Startup begins selling ‘invisibility shields’

April 22 2024

Remember the Invisibility Shield that launched on Kickstarter just over two years ago? The British startup Invisibility Shield Co.‘s eye-tricking gizmo, which is roughly as flat as a piece of cardboard, can turn anything behind it into an indiscernible smudge by effectively bending the light around it, reports Futurism.

Now, Invisibilty Shield is ready to follow up its polycarbonate shield with the 2.0 model, which comes in even bigger sizes. The largest version is a whopping six feet tall, large enough to “hide multiple people standing side by side,” per the company’s Kickstarter page—and it just might be as close to a Harry Potter-style invisibility cloak as you’re going to get in real life.

Trick of the light

The gadget exploits some properties of light, bending light from the background towards the viewer. The light hitting an object or person hiding behind the Invisibility Shield refracts away from the viewer, effectively hiding them.

It’s not exactly going to fool the eye entirely, though. Even the company’s second iteration is far from perfect and requires a simple background like a brick wall or a beach to really be effective.

The person hiding behind the shield will also need to poke his or her head out to see anything, since their view also will be made “invisible.”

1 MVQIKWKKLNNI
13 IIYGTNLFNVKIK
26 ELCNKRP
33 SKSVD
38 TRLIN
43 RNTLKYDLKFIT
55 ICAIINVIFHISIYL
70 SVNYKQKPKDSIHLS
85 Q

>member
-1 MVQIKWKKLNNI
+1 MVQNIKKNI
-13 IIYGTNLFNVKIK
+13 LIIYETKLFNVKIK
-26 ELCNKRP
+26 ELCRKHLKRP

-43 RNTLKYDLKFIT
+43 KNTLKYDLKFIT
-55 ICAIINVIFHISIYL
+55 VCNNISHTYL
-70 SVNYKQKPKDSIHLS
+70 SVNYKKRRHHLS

Paintball wizard

People already are finding creative ways to make use of the first-generation Invisibility Shield, from hiding during games of paintball to stage magic to observing wildlife—and even to hiding contestants on a Korean dating show, as New Atlas reports.

The 2.0 version starts at around $66 for a “mini” shield that measures roughly 12 by eight inches. The “Megashield,” which can hide multiple people, costs just under $1,000 on Kickstarter.

At the time of writing, the company has already raised $182,500—far surpassing its initial goal of $11,600.

In short, it’s a fun optical illusion that won’t exactly give a military force a “Predator”-style, tactical advantage on the battlefield—but when it comes to photographing a rare bird or playing an elaborate game of hide and seek, it may just come in handy.

Research contact: @futurism